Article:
There is so much going on in the Middle East right now—so many forces at work, so many competing interests, so much cynicism and deceit from the world’s leading powers—it can seem an impossible nut to crack for the layman. To help unpack the situation, I’m reading the latest from Charles Glass, one of the finest and most accomplished journalists currently covering the Middle East. In it, he combines history, personal experience, and political analysis into a lucid and illuminating study of the ongoing conflicts in the region. Though short, Syria Burning is a powerful elegy for the Arab Spring, as well as for any real prospects of a peaceful settlement in the ancient region of Syria and the Levant. It’s definitely not a fun read, but it’s both fascinating and horrifying (and shaming as a citizen of the United States), and is highly recommended for anyone interested in a realistic picture of the current state of Syria and the Middle East.
Sarah Dowling, DOWN
This book masterfully captures the task Dowling sets for herself to be “machine-like but utterly sincere.” Her redeployment of the language of pop songs into her poetry is thoughtful and clever and funny—and the ease with which she slides between Frank O’Hara and Frank Ocean has made me think endlessly about the affinities between the two.
Josh Malerman, Bird Box
Lately I’ve been fighting the urge to cover all the windows in my apartment with blankets, and it has nothing to do with the cold. Bird Box is a weird hybrid of horror, thriller, and post-apocalyptic sci-fi that blends some genre hallmarks (a band of strangers trying to survive in isolation, an unknown threat decimating the population, a cellar full of canned goods) into a story that is unlike anything I’ve read before. Malerman keeps you in the dark—literally—about what the real threat is, but here’s the gist: across the globe, people start going berserk and killing everyone around them or themselves after they see … something. The fact that I’m reading this book for the second time doesn’t make it any less creepy.
Mohsin Hamid, Discontent and Its Civilizations: Dispatches from Lahore, New York, and London
I have read every book Hamid has published since he debuted with Moth Smoke, a book I highly recommend, in 2000. Discontent and Its Civilizations is different in that it is a collection of essays and articles that Hamid has written over the years. Some are insightful and engaging. Others, not so much. Hamid is at his best when he’s introspective and explores his duality. He lived his early childhood in San Francisco and shifted to Lahore at the age of nine. He has since lived in New York and London. It is when he reflects on his encounters with Pakistani, British, and American culture that we get to know Hamid as a person, and as a Pakistani struggling with his identity and, at times, nationality. This also leads to moments of hilarity and somberness, sometimes simultaneously. But when it comes to politics or arts, some of the ideas have been discussed to the point where it is tiring to read them again. Still, it is definitely worth a read.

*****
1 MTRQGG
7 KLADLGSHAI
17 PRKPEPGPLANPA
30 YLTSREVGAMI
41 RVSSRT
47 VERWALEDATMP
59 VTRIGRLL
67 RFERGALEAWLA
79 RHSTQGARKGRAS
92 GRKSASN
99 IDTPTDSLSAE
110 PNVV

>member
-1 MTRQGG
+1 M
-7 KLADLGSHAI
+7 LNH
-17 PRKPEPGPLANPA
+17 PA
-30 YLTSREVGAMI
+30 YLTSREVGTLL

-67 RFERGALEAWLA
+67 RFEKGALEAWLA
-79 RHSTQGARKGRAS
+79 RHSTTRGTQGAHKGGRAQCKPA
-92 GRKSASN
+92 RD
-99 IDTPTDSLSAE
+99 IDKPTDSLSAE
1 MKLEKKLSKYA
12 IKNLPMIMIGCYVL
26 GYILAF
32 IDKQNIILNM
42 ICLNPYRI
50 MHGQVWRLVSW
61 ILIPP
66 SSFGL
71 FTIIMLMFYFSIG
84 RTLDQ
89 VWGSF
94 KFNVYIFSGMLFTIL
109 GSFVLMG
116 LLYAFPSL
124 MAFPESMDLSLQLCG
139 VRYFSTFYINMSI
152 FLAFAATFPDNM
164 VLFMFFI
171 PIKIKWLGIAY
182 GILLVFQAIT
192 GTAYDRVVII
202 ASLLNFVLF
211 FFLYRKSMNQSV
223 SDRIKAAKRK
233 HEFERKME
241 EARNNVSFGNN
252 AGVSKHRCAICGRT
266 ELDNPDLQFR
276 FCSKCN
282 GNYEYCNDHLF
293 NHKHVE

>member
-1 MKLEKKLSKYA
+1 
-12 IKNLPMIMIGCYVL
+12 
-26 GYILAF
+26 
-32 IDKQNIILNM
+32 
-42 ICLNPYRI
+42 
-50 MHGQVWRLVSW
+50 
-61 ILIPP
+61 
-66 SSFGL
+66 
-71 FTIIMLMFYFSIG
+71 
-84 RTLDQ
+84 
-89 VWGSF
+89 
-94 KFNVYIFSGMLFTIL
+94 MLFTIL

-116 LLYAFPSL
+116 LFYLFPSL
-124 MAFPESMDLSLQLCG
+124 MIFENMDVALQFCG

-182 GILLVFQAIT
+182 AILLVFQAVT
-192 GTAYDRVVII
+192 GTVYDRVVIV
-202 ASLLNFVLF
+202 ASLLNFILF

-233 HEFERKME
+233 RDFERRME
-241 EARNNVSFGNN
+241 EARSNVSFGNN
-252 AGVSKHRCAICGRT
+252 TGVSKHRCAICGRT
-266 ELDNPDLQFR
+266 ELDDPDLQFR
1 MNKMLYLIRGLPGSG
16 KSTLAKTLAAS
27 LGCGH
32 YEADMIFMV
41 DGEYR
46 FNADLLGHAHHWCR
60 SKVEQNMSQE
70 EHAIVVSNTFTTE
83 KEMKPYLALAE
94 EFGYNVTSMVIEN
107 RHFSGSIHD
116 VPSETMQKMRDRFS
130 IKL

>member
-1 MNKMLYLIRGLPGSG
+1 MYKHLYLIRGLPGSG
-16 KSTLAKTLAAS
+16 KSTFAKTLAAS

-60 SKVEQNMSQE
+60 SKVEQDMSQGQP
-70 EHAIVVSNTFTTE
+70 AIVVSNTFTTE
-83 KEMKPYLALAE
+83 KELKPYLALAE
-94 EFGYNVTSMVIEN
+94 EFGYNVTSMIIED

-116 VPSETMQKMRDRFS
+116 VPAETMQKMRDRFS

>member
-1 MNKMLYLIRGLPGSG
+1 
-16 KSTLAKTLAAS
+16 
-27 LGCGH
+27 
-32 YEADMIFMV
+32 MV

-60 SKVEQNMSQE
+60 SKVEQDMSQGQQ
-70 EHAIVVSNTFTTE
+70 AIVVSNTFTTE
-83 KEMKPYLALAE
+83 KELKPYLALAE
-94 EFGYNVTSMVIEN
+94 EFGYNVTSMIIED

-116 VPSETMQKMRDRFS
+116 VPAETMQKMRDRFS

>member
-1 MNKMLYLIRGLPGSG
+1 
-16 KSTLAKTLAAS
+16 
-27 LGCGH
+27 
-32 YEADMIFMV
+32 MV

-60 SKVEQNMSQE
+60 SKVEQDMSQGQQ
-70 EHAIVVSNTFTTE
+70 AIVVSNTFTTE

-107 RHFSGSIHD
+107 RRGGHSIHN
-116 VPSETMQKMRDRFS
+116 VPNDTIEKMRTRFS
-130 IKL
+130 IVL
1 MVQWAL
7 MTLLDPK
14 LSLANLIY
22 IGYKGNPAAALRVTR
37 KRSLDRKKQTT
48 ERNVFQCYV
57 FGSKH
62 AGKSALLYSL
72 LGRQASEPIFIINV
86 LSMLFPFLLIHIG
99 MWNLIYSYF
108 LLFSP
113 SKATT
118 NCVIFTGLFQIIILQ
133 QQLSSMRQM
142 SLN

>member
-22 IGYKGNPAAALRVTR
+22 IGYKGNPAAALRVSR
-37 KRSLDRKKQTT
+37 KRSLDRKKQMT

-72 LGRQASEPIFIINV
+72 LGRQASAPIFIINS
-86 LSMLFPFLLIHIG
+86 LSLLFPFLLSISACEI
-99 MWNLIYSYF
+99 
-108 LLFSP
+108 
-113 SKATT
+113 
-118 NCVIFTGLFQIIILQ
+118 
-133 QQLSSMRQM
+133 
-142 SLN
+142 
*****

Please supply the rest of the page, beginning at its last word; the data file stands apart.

Stephanie LeMenager, Living Oil: Petroleum Culture in the American Century
LeMenager approaches the topic of oil as a literature professor, grappling with the changing narrative of petroleum in American culture from the mid-20th century to our present moment of “tough oil,” when “ultradeep” drilling has unlocked new, hard-to-reach reserves and even greater environmental destruction. She looks at how this narrative is shaped by a range of media representations spanning popular film, oil spill photography, and, most interestingly, entire museums dedicated to the fossil-fuel industry in Texas and elsewhere. In an appendix, she even charts the energy costs that went into the book’s production and distribution. This last move made me wish LeMenager’s analysis was more widely available and in other formats (the hardcover, at least, is quite expensive—mine was a library copy).